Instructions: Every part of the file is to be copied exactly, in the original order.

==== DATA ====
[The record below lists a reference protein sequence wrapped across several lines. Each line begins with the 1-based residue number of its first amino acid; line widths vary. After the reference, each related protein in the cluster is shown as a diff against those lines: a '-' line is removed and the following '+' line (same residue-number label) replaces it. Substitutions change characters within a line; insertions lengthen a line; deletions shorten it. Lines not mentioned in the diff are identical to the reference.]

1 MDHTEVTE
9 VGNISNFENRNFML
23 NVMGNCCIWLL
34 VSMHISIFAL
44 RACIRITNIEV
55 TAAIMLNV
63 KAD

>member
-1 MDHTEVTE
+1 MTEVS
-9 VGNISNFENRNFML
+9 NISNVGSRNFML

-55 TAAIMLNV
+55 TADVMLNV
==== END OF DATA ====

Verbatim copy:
[The record below lists a reference protein sequence wrapped across several lines. Each line begins with the 1-based residue number of its first amino acid; line widths vary. After the reference, each related protein in the cluster is shown as a diff against those lines: a '-' line is removed and the following '+' line (same residue-number label) replaces it. Substitutions change characters within a line; insertions lengthen a line; deletions shorten it. Lines not mentioned in the diff are identical to the reference.]

1 MDHTEVTE
9 VGNISNFENRNFML
23 NVMGNCCIWLL
34 VSMHISIFAL
44 RACIRITNIEV
55 TAAIMLNV
63 KAD

>member
-1 MDHTEVTE
+1 MTEVS
-9 VGNISNFENRNFML
+9 NISNVGSRNFML

-55 TAAIMLNV
+55 TADVMLNV